The Nina, the Pinta and the Santa Maria, oh, and Curiosity

First Mars image

It was 520 years ago that Queen Isabella of Castile, a country which would eventually become the nation of Spain, finally acquiesced to Christopher Columbus’s constant pestering and coughed up enough dinero to finance the first of four sailing expeditions for which he would become most famous. The intent here was to find a sea route to Asia and the West Indies, which was deemed to be an improvement over the existing land routes to the west and had the potential of bringing vast wealth and riches to those involved. Chris was convinced the earth was round, and he managed to convince the Queen and her cohorts that, hey, this could actually work. (I am inclined to believe he was probably a better salesman than a sailor–read on.) Word has it, though, that Chris vastly underestimated the size of the planet. And it didn’t occur to him, apparently, that there might be something between him and Asia to west. It also turns out that he wasn’t exactly the cat’s meow when it came to navigating.

To begin with, these three vessels were actually built for sailing on the Mediterranean Sea rather than the ocean. They were tiny at about fifty feet in length, or about the same size as a modern-day Florida shrimp boat. The little ships were each packed tight as a tick with supplies and carried a crew of about twenty or so for what turned out to be about a ten-week passage (one-way).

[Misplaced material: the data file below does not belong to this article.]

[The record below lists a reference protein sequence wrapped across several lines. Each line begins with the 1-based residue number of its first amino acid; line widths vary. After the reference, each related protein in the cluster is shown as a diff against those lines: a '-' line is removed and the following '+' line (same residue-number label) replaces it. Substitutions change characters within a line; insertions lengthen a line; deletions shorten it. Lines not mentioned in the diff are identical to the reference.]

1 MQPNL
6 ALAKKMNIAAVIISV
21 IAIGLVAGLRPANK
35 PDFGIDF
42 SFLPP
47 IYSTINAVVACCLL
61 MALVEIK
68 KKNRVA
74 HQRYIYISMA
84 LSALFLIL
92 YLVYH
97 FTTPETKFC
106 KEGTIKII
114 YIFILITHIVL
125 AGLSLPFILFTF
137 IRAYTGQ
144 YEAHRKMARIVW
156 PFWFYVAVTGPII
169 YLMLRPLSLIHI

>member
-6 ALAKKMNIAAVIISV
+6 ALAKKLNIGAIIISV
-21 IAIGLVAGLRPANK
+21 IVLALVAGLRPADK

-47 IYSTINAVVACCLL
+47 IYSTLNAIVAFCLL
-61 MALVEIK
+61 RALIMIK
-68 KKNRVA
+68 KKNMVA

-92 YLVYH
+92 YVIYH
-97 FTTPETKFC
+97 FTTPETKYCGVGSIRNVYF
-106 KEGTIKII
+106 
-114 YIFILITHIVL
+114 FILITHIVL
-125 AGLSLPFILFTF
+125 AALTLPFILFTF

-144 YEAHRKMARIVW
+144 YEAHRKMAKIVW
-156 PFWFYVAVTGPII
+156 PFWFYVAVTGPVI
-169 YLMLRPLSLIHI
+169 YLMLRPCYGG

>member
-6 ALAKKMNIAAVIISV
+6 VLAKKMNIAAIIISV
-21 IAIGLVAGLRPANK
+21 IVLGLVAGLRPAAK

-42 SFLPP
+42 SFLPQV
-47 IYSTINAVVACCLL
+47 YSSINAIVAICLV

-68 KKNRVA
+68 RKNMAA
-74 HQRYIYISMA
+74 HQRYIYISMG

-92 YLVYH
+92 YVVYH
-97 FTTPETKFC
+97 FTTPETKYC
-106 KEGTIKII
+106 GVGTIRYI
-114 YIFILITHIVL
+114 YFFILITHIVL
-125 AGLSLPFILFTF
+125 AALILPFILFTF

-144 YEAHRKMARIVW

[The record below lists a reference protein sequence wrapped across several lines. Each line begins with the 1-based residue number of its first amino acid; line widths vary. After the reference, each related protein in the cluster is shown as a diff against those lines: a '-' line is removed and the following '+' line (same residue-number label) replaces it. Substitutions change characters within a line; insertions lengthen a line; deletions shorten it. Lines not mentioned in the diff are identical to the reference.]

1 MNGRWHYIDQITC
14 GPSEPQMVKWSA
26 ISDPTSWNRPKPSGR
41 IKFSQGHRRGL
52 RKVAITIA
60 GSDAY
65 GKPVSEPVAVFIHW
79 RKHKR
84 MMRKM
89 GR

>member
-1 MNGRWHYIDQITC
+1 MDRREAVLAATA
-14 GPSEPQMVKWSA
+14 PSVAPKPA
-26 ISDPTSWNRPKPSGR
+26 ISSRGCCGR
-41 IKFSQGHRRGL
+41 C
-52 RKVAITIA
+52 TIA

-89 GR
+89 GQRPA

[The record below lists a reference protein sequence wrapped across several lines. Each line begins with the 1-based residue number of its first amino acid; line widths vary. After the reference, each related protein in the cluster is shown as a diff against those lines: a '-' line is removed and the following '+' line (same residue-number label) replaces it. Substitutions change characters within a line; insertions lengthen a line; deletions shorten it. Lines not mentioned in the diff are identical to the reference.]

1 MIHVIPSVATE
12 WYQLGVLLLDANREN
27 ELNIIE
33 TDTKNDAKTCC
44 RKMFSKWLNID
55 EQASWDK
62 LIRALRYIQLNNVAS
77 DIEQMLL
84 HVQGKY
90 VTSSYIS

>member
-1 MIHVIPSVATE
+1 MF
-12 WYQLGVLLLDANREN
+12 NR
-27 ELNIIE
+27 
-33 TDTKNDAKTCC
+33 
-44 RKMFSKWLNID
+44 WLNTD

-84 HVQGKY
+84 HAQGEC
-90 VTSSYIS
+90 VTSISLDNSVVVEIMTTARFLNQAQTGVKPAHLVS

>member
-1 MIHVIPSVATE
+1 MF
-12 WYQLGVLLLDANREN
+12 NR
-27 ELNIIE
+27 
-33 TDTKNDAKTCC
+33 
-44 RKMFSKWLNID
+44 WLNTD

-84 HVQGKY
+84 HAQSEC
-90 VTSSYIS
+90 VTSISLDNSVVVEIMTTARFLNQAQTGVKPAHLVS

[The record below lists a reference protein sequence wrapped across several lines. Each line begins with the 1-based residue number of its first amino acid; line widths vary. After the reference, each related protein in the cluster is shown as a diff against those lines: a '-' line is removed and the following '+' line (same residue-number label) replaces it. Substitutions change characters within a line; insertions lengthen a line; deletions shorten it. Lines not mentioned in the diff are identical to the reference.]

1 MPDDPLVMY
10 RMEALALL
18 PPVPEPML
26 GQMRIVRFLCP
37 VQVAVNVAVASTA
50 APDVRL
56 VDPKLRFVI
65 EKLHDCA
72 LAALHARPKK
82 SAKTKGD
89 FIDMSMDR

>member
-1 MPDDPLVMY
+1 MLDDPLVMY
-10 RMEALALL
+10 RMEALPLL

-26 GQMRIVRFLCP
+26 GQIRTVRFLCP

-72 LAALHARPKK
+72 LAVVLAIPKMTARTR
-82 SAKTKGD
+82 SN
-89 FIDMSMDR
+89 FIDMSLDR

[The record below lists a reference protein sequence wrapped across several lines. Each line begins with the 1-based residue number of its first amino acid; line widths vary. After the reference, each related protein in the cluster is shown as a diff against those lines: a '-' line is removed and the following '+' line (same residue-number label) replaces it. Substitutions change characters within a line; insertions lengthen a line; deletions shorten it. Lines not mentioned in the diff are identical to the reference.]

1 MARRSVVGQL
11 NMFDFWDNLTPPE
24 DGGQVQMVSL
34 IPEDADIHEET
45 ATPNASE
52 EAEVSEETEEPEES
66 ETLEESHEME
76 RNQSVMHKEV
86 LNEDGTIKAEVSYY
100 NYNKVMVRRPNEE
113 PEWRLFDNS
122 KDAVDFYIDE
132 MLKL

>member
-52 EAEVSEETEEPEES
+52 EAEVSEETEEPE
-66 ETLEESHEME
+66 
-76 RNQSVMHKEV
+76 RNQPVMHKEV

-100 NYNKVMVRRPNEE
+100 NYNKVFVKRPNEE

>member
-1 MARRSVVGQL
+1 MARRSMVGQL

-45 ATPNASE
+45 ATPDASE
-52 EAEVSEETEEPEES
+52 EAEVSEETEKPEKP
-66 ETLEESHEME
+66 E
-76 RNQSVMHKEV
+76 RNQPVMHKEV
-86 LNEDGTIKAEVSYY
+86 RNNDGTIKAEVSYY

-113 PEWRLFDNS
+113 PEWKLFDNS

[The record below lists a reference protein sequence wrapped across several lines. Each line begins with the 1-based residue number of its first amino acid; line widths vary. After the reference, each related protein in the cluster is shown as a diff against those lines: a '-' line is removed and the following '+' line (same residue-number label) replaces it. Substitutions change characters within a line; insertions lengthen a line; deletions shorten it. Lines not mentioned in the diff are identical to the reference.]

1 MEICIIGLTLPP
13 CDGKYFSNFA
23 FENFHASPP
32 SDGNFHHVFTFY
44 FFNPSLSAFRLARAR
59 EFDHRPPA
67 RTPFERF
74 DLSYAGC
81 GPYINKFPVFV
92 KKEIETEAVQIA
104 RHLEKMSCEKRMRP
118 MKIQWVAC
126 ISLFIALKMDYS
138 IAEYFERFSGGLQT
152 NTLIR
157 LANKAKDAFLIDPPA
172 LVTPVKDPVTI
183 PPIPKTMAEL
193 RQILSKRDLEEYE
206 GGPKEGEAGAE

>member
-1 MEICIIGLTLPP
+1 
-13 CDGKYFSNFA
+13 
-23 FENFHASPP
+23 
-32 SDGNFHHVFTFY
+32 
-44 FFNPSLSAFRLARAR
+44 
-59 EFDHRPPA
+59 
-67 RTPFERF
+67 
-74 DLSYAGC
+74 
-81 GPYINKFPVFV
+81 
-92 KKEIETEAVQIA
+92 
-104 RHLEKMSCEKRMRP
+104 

Well, we know things could have gone better for Mr. C. First of all he managed to discover the wrong continent. It also turned out that he initially landed on a small Bahamian island, where he promptly stuck a flagstaff in the sand and claimed ownership in the name of his benefactors, the King and Queen of Castile, overlooking the fact that the people living there (whom he referred to as Indians, since he was cocksure he had made it to the West Indies) might not consider that to be such a great idea. (This seemed to be a recurring problem with European explorers, by the way.) Next, he continued west, more or less, and landed on the island of Cuba, which, for reasons unexplained, he presumed to be Japan. (Jeez, I think he may have been missing some important clues here, but, perhaps, he had never actually met a citizen of Japan.)

But, in the long run, things turned out pretty well–for the Europeans, anyway.

What brought all this to mind was the recent successful launch, voyage and safe landing of Curiosity, the aptly named and newest Mars rover. First of all, kudos to the team that successfully managed to send a self-propelled vehicle the size of a small car 563 million miles through space, to land within about ten feet of their target without so much as a fender ding. And, I must say, this rover has the added appeal of looking a lot like my most favorite robot of all time, Wall-E (certainly, you have seen this movie). I am genuinely excited about this adventure and will be keeping up with its progress on a regular basis.

As a species, we’ve come a long way since 1492. We are a lot better at navigating, and our expectations of the outcome of this expedition are by no means any less exciting than those of Christopher Columbus.

Clyde’s dale

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One comment

    Death may have been a result of too much exploring or the wrong kind.
    Nevertheless both events were and are ground breaking for our human

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